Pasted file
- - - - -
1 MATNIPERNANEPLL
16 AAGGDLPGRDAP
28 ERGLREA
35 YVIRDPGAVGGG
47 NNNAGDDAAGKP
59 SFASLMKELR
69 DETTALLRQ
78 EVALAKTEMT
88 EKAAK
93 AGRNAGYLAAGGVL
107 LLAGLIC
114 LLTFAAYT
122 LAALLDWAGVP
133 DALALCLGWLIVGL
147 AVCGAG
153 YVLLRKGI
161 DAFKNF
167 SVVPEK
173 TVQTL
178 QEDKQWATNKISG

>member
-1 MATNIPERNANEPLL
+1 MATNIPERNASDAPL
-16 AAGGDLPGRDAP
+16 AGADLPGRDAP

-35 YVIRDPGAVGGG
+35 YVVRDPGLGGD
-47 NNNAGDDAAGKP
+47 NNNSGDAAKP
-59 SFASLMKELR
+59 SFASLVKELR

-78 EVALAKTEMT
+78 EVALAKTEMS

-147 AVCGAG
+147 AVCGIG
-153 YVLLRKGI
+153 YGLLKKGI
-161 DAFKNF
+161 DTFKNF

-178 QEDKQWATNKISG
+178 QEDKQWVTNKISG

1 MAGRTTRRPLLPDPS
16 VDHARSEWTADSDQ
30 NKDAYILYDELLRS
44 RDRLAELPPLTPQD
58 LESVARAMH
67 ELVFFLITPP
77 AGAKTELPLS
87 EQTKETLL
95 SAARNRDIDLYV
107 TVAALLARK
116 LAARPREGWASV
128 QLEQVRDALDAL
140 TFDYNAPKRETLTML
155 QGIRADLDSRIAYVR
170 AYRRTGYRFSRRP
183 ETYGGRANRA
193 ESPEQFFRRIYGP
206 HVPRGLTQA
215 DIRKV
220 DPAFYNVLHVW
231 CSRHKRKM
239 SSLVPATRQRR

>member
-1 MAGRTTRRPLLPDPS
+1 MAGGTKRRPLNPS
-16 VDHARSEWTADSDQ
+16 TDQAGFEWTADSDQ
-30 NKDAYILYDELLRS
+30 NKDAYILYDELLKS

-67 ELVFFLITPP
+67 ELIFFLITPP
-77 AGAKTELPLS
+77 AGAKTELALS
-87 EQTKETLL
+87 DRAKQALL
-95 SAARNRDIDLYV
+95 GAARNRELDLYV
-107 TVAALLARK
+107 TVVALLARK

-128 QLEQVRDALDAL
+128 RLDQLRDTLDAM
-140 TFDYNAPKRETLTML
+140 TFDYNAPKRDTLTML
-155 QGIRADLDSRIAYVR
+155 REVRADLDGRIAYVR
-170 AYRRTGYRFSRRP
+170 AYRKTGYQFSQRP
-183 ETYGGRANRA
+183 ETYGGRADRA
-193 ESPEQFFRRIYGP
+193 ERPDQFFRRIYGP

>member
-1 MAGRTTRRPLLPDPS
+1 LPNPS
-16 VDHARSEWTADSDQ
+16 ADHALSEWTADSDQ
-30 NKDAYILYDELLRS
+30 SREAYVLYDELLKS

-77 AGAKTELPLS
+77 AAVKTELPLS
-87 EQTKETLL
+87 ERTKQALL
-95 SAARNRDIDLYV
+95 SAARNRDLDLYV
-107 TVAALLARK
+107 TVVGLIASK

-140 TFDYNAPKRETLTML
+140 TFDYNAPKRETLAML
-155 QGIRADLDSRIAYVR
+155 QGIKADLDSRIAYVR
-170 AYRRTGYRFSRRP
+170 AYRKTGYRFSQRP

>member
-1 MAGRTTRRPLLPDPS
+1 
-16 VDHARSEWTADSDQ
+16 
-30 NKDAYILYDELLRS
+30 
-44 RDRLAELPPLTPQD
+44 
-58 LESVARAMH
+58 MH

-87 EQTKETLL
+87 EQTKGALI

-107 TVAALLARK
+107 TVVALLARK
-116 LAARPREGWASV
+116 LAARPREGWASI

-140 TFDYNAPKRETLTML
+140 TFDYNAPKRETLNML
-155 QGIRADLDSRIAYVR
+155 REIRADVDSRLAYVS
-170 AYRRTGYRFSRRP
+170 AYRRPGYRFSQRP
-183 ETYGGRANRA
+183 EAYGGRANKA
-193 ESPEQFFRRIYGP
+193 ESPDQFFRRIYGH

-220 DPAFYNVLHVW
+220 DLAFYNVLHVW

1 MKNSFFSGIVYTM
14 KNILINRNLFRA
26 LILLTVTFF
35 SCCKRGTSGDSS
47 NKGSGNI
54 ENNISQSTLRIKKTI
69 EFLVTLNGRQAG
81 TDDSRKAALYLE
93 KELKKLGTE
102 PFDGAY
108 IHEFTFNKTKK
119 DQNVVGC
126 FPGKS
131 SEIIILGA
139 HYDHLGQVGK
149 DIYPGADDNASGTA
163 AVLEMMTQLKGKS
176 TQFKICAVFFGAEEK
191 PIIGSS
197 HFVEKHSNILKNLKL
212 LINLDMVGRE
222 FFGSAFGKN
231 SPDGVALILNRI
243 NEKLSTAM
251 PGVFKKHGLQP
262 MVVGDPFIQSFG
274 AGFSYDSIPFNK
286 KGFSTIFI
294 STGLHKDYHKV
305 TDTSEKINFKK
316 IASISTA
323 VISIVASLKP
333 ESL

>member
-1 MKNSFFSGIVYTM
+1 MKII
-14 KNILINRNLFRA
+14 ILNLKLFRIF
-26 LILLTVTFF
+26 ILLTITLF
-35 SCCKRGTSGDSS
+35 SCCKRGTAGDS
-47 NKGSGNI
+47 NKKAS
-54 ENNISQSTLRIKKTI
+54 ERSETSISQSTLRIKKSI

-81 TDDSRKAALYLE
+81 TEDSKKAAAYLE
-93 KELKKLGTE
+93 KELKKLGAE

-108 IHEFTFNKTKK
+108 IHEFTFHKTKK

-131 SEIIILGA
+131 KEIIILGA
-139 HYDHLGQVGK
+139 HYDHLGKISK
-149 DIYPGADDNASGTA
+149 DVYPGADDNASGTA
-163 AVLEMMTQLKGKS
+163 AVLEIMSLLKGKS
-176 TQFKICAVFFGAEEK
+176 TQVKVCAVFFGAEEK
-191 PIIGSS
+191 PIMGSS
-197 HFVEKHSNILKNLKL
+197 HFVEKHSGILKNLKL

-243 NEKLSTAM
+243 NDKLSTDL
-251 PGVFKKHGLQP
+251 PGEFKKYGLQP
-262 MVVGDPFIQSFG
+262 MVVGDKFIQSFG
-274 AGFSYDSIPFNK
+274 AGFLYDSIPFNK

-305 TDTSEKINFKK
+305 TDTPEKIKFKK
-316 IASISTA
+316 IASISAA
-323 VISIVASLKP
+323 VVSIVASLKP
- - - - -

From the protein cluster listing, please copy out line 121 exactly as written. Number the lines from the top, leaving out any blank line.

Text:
-44 RDRLAELPPLTPQD